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More elderly people should check their blood pressure at home – Palestina Liberation πŸ‡«πŸ‡·

A new study reveals that only 48% of people aged 50 to 80 who take blood pressure medication or whose health is affected by high blood pressure regularly check their blood pressure at home or elsewhere.

A slightly higher number – but still only 62% – say a healthcare provider encouraged them to have these checks. Respondents whose providers had recommended that they check their blood pressure at home were three and a half times more likely to do so than those who did not recall receiving such a recommendation.

The findings underscore the importance of exploring why at-risk patients don’t check their blood pressure, and why healthcare providers don’t recommend they do so – as well as finding ways to get more people suffering from these health problems to check their blood pressure regularly. According to the study authors, this could play an important role in helping patients live longer and maintain heart and brain health.

Previous research has shown that regular home monitoring can help control blood pressure, and that better control can translate into a reduced risk of death, cardiovascular events, including strokes and strokes. heart attacks, and cognitive impairment and dementia.

The findings are published in JAMA Network Open by a team from Michigan Medicine, the academic medical center at the University of Michigan. The data comes from the National Poll on Healthy Aging and is based on a report published last year.

The survey, based at the UM Institute for Healthcare Policy and Innovation and supported by Michigan Medicine and AARP, asked adults between the ages of 50 and 80 about their chronic health conditions, monitoring their blood pressure outside clinics and their interactions with health care providers regarding blood pressure. Study authors Mellanie V. Springer, MD, MS, of the Department of Neurology at Michigan Medicine, and Deborah Levine, MD, MPH, of the Department of Internal Medicine, worked with the NPHA team to develop the survey questions and analyze the results.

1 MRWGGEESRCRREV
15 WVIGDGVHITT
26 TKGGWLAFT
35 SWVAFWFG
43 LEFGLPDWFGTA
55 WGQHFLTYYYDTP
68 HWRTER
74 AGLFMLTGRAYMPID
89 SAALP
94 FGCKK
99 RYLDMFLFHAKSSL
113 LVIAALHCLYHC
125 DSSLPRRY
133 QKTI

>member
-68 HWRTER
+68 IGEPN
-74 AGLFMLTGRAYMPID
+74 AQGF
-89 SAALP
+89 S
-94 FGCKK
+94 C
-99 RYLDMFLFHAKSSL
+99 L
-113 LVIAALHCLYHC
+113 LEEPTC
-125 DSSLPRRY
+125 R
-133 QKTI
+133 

The data in this new article comes from the 1,247 respondents who said they took medication to control their blood pressure or had a chronic condition requiring blood pressure control, namely a history of stroke, heart disease, congestive heart failure, diabetes, chronic kidney disease or hypertension.

Of these, 55% said they own a blood pressure monitor, although some said they never use it. Among those who use it, the frequency with which they check their blood pressure varies widely – and only half of them say they share their measurements with a medical professional. But people who own a blood pressure monitor are ten times more likely to check their blood pressure outside of healthcare facilities than those who don’t.

The authors note that blood pressure monitoring is associated with lower blood pressure and is cost-effective. They say the findings suggest that protocols should be developed to educate patients about the importance of self-monitoring blood pressure and sharing readings with clinicians.

Source :

Michigan Medicine – University of Michigan

Journal reference:

10.1001/jamanetworkopen.2022.31772